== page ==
Spot market rates heat up as drivers face a winter chill
- Since autumn, the trucking industry has experienced tight capacity and often extremely high rates as a result of wildfires, tropical storms and the ELD mandate that went into effect in mid-December, FreightWaves reported last week.
- Current weather issues consist of a Polar Vortex, a low pressure zone causing abnormally frigid temperatures throughout much of the country, including the East Coast and Midwest. Accordingly, spot rates have risen to their highest point yet, with dry van spot rates averaging between $3.78 to $3.91 per mile.
- Other factors are contributing to the newly high rates as well. Economic growth, American oil production expansion and downward pressure on per-truck productivity from the ELD mandate are all components of the spot rate price hikes.
Winter is sweeping the U.S. this first week of January, driving supply chains to adapt accordingly.
Although cold weather is expected this time of year, the risks of logistics disruptions are not few. In fact, recent reports suggest extreme weather has caused roughly 29% of supply chain shutdowns or disruptions since 2012. As climate trends shift, so must resilience plans.
Fortunately, the rise of technology is facilitating logistics preparation.
Although California may have faced the most destructive wildfire season in a decade, supply chain managers handled the crises expertly by rerouting their shipments in advance or in real time. More often, now, solutions like IBM's Operations Dashboard for drivers and dispatchers are propping up to help professionals avoid weather-related delays.
UPS, for example, ensures their drivers benefit from a multi-tier, year-round weather protection system.
"UPS has training and precautions in place to help protect our people from serious cold weather-related issues," Matthew O'Connor, Public Relations Manager at UPS told Supply Chain Dive. "A variety of communication methods (exist) to alert our employees to the effects of weather-related stress, cold or heat, prior to the most extreme months of the year."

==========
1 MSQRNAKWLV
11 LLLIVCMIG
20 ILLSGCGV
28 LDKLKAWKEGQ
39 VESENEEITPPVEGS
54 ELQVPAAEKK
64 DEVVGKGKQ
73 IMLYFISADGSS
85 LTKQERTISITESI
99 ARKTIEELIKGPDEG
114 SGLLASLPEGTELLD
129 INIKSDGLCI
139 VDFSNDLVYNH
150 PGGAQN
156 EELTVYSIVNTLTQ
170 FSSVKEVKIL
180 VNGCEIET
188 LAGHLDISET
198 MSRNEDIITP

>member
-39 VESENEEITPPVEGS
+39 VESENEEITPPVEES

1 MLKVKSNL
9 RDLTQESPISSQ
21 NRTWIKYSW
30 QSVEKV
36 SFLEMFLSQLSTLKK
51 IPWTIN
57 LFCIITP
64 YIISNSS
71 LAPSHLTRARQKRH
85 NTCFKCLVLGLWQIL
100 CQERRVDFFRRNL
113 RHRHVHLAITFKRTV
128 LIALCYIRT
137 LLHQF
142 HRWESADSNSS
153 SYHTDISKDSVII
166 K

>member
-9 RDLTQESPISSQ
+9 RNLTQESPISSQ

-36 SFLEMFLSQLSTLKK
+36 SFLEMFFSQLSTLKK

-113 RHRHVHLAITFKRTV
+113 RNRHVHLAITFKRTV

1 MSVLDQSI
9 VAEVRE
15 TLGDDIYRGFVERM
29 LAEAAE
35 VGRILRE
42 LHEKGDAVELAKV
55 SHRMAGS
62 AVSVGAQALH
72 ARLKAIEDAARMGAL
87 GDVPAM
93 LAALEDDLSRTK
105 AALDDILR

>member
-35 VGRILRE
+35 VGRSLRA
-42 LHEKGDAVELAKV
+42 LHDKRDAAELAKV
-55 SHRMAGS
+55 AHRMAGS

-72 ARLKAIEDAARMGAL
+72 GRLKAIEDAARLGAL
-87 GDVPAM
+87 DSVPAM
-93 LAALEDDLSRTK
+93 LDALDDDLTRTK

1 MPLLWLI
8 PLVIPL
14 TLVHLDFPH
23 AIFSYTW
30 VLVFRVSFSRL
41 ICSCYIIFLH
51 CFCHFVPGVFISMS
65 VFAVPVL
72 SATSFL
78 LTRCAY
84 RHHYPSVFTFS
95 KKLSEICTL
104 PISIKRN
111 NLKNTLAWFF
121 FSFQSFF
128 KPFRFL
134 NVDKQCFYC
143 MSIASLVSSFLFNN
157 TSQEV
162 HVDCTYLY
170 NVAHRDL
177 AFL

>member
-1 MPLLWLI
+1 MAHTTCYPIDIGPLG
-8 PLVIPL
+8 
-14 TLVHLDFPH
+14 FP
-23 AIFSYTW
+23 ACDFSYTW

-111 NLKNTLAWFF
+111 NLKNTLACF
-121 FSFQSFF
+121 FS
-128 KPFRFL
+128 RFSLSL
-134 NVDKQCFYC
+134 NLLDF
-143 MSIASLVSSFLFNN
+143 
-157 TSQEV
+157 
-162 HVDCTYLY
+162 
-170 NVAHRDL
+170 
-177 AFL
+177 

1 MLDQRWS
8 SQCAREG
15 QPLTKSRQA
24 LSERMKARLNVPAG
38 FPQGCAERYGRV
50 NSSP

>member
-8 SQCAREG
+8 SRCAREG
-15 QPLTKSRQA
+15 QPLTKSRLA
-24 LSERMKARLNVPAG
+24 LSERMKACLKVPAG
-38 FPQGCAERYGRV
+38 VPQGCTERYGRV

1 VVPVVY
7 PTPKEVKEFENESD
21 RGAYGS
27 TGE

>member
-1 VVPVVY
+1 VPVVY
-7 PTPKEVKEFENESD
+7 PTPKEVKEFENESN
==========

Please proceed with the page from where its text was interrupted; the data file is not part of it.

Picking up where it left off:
"On extremely cold days, we remind our employees to pay attention to the warning signs of cold-related stress, and provide tips during pre-work meetings and prior to drivers leaving our sorting facilities." Despite excessively cold weather, then, O'Connor says cold-related issues "are rare."
Many carriers consider safety a top priority during this season, and that may lead to fewer trucks on the road — and therefore higher rates — during particularly cold spells of the year.
- Freight Waves Tight spot market snowballs under Polar Vortex
- Supply Chain Dive Extreme weather events can cripple supply chain without advanced preparation
- Supply Chain Dive IBM subsidiary Weather Co. brings real-time weather data for drivers, dispatchers
- Supply Chain Dive The 2016 crises that took supply chains by storm
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